Today’s reading: 1 Tim 2
Today we read Chapter 2 of Paul’s first letter to Timothy which contains the famous “one mediator” passage. It’s an absolutely great chapter the best parts of which are often missed because the perennial focus on “one mediator” tends to distract from the rest of the chapter. Here is the main part of the verse:
First of all, then, I urge that supplications, prayers, intercessions, and thanksgivings be made for all people, for kings and all who are in high positions, that we may lead a peaceful and quiet life, godly and dignified in every way. This is good, and it is pleasing in the sight of God our Savior, who desires all people to be saved and to come to the knowledge of the truth. For there is one God, and there is one mediator between God and men, the man Christ Jesus, who gave himself as a ransom for all, which is the testimony given at the proper time.
First, notice how the verse starts, Paul calls for, “supplications, prayers, intercessions, and thanksgivings be made for all people”. In other words, Paul is calling all Christians to MEDIATE between each other and God. Therefore, we immediately know that the “one mediator” passage cannot mean that Jesus is the one AND ONLY mediator. For that to be so Paul would be telling his readers to do something that is in direct conflict with what he will write only two sentences later. This just is not a sound reading of the text.
Therefore, what does Paul mean? Notice what he says right after about praying for one another, “This is good, and it is pleasing in the sight of God our Savior…”. Notice how Paul frames it. Instead of using the names he normally uses, (Jesus, Jesus Christ, the Lord, etc) Paul frames it as, “God our savior”. The use of “God our savior” is slightly ambiguous in that it could be read as referring either to either God the Father or as referring to Jesus. Then in the next sentence, he defines Jesus as the one mediator. By using the phrase, “God our savior”, Paul is making the point that Jesus, who is God and man, is the one UNIQUE mediator. This point is confirmed in the second half of the sentence which emphasizes that it was Jesus alone who was able to make the acceptable sacrifice at the proper time.
One thing that is important to understand is how and why Christ is both the ONE mediator yet we can still mediate for each other. This goes back to Paul’s (and our) proper understanding of the Body of Christ. Through baptism, we are radically joined to Christ. Remember Jesus says to Paul on the road to Damascus, “Saul, Saul, why do you persecute ME.” He says to his disciples, “what you do to the least of these you do to ME.” Paul writes that the Church is the bride of Christ and that the two become one flesh. Thus, as radical extensions of Jesus into this world, our prayers for each other are sanctified by our relationship with the Lord. Therefore our prayers, when offered in union with Jesus, make it the same as if Jesus himself was praying for us.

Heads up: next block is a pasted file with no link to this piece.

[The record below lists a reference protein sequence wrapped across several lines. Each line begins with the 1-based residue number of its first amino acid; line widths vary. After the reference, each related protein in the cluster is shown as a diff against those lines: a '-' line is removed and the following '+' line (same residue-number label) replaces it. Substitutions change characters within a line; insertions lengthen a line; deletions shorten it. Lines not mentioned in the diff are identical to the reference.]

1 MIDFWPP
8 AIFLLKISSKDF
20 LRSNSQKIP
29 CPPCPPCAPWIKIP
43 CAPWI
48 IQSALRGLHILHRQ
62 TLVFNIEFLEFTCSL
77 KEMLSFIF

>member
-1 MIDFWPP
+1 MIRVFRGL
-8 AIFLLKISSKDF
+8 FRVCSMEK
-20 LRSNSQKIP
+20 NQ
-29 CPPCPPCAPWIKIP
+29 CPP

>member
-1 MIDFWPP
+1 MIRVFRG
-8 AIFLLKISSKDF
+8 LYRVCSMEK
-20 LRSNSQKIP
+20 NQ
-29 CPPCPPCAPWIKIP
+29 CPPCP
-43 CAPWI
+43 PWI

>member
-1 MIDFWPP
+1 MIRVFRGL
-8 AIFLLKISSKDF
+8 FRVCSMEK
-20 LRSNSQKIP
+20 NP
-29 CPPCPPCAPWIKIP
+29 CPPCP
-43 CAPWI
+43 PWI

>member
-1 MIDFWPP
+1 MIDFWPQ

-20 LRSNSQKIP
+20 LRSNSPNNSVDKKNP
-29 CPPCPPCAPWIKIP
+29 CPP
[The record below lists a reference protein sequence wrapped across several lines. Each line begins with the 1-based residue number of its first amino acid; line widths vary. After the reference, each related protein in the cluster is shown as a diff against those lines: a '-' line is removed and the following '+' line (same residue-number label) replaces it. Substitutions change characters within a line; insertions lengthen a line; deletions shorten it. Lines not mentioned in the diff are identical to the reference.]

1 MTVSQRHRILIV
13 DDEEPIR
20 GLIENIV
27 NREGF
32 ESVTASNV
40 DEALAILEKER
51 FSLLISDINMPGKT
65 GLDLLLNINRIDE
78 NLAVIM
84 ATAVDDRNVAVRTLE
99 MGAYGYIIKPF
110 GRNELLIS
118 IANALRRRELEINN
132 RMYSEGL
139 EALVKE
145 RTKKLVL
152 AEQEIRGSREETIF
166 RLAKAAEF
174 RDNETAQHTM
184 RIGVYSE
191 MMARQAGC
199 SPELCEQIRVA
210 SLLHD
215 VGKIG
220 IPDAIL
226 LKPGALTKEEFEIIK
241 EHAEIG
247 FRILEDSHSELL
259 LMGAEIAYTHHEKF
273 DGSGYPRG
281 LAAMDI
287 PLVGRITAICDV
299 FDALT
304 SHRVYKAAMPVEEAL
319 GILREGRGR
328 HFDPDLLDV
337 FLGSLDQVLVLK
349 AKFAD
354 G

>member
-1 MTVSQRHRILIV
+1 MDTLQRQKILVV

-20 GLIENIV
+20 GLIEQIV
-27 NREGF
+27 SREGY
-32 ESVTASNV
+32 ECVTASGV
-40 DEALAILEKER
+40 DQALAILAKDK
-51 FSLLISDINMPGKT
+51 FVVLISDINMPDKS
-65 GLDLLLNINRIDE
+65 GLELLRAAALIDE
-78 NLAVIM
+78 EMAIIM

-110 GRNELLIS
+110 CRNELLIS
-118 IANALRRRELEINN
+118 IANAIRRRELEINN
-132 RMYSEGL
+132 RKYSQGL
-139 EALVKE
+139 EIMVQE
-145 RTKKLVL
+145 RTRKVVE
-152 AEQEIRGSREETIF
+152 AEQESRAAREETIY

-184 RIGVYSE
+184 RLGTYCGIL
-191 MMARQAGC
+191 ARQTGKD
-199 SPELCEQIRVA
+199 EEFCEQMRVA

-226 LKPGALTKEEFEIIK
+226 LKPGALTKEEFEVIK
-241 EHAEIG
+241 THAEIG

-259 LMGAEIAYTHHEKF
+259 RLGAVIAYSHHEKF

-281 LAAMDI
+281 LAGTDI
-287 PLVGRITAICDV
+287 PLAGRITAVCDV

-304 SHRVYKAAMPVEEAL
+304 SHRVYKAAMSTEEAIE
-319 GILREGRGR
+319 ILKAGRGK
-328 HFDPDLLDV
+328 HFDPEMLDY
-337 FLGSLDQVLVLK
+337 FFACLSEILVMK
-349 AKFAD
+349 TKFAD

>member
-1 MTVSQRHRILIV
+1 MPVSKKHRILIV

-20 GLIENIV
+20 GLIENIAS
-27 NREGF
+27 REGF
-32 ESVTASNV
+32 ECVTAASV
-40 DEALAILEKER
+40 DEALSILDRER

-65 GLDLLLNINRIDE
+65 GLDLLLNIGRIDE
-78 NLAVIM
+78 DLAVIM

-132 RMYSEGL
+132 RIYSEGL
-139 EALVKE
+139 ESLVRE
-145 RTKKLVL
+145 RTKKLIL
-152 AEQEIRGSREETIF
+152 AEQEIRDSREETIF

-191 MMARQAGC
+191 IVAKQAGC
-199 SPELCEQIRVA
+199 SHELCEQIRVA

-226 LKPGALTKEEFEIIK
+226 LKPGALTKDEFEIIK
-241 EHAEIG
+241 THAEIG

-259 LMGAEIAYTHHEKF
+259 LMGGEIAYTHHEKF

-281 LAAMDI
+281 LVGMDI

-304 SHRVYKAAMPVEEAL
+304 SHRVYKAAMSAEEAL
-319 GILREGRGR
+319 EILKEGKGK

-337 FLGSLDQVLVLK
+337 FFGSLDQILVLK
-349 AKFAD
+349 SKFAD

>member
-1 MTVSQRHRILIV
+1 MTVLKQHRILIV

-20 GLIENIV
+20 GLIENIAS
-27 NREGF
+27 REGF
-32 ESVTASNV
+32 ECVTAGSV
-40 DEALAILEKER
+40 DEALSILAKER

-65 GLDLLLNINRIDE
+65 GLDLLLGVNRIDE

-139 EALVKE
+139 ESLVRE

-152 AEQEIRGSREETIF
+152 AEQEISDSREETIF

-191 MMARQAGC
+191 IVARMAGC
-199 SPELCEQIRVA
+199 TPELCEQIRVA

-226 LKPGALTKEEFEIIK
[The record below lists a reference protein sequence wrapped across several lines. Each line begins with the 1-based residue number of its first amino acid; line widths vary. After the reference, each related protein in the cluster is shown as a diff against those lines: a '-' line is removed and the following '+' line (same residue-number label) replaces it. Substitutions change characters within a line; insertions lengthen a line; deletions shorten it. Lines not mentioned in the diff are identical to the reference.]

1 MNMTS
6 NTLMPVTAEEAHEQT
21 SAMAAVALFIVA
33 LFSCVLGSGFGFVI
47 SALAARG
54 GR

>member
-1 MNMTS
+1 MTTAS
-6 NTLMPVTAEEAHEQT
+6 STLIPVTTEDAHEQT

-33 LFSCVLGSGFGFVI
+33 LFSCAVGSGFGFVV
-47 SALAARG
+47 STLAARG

There is something else that is particularly interesting in this passage. It says, “This is good, and it is pleasing in the sight of God our Savior, who desires all people to be saved and to come to the knowledge of the truth.” Thus, God desires ALL TO BE SAVED. It follows that God did not create anyone with the desire that they go to hell (not be saved). Therefore this passage unequivocally confirms that hell is our choice – we have free will. God certainly creates every person with the knowledge of what choices they will ultimately end up making but he somehow accounts for free will in making that calculation. How this is done (or even possible) is a mystery we cannot fully understand on this side of the veil but we can see here that God did not create anyone with the intention (i.e. desire) that they go to hell.
The second half of the chapter contains some startling insights. I quote it below with the extraneous material cut out so it is easier to follow:
I desire then that in every place the men should pray, … 9 likewise also that women should adorn themselves in respectable apparel, with modesty and self-control, not with braided hair and gold or pearls or costly attire, 10 but with what is proper for women who profess godliness—with good works. 11 …
15 Yet she will be saved through childbearing—if they continue in faith and love and holiness, with self- control.
So Paul is talking about how woman should behave in services. First, it is important to note that this is a cultural accommodation that Paul is making, not all of it applies to all times and places. However, the moral truths do apply to all times and places. Notice what Paul says women should adorn themselves with …. Good Works! Paul does not have this radical separation between faith, worship and good works that are professed today. In fact, he says women would be saved through childbearing – which presumably is the greatest good work for the average woman. Notice further that Paul says this is the case IF they continue in Faith and Holiness. Again, this shows that salvation can be lost (presumably if one does not continue in faith and holiness) and again corroborates free will.
Tomorrow: 1 Tim 3